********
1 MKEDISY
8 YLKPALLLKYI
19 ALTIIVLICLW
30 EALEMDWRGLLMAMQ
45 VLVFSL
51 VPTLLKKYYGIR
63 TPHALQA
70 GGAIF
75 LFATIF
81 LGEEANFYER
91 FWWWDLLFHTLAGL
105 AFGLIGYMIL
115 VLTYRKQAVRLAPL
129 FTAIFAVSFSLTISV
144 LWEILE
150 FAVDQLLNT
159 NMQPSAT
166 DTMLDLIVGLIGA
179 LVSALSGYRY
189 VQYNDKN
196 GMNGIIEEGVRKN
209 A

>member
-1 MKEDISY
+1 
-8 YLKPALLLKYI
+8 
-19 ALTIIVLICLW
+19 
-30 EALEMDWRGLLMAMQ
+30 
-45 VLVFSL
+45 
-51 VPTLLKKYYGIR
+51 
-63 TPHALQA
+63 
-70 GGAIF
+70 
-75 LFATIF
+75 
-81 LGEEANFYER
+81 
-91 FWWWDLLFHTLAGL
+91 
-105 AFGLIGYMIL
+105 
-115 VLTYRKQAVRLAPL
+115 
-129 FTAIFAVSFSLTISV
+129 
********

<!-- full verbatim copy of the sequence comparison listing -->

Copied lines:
1 MKEDISY
8 YLKPALLLKYI
19 ALTIIVLICLW
30 EALEMDWRGLLMAMQ
45 VLVFSL
51 VPTLLKKYYGIR
63 TPHALQA
70 GGAIF
75 LFATIF
81 LGEEANFYER
91 FWWWDLLFHTLAGL
105 AFGLIGYMIL
115 VLTYRKQAVRLAPL
129 FTAIFAVSFSLTISV
144 LWEILE
150 FAVDQLLNT
159 NMQPSAT
166 DTMLDLIVGLIGA
179 LVSALSGYRY
189 VQYNDKN
196 GMNGIIEEGVRKN
209 A

>member
-1 MKEDISY
+1 
-8 YLKPALLLKYI
+8 
-19 ALTIIVLICLW
+19 
-30 EALEMDWRGLLMAMQ
+30 
-45 VLVFSL
+45 
-51 VPTLLKKYYGIR
+51 
-63 TPHALQA
+63 
-70 GGAIF
+70 
-75 LFATIF
+75 
-81 LGEEANFYER
+81 
-91 FWWWDLLFHTLAGL
+91 
-105 AFGLIGYMIL
+105 
-115 VLTYRKQAVRLAPL
+115 
-129 FTAIFAVSFSLTISV
+129 